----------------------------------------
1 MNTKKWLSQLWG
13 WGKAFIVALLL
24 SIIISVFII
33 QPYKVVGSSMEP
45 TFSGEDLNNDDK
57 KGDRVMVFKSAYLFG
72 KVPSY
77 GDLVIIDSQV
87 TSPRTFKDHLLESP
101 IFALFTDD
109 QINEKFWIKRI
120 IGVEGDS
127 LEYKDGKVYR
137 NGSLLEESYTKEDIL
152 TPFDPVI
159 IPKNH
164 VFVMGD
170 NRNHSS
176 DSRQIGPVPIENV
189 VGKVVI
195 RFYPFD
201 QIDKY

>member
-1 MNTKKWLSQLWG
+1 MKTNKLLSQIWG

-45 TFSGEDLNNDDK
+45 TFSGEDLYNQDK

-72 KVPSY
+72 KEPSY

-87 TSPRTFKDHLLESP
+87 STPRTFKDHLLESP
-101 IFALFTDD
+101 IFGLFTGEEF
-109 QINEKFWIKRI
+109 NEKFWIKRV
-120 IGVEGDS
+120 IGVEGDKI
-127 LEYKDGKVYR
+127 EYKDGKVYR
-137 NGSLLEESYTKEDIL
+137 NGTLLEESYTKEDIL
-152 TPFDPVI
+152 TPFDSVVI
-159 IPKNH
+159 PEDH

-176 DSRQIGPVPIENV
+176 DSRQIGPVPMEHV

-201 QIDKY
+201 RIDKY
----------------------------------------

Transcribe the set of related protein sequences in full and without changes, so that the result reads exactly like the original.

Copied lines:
1 MNTKKWLSQLWG
13 WGKAFIVALLL
24 SIIISVFII
33 QPYKVVGSSMEP
45 TFSGEDLNNDDK
57 KGDRVMVFKSAYLFG
72 KVPSY
77 GDLVIIDSQV
87 TSPRTFKDHLLESP
101 IFALFTDD
109 QINEKFWIKRI
120 IGVEGDS
127 LEYKDGKVYR
137 NGSLLEESYTKEDIL
152 TPFDPVI
159 IPKNH
164 VFVMGD
170 NRNHSS
176 DSRQIGPVPIENV
189 VGKVVI
195 RFYPFD
201 QIDKY

>member
-1 MNTKKWLSQLWG
+1 MKTNKLLSQIWG

-45 TFSGEDLNNDDK
+45 TFSGEDLYNQDK

-72 KVPSY
+72 KEPSY

-87 TSPRTFKDHLLESP
+87 STPRTFKDHLLESP
-101 IFALFTDD
+101 IFGLFTGEEF
-109 QINEKFWIKRI
+109 NEKFWIKRV
-120 IGVEGDS
+120 IGVEGDKI
-127 LEYKDGKVYR
+127 EYKDGKVYR
-137 NGSLLEESYTKEDIL
+137 NGTLLEESYTKEDIL
-152 TPFDPVI
+152 TPFDSVVI
-159 IPKNH
+159 PEDH

-176 DSRQIGPVPIENV
+176 DSRQIGPVPMEHV

-201 QIDKY
+201 RIDKY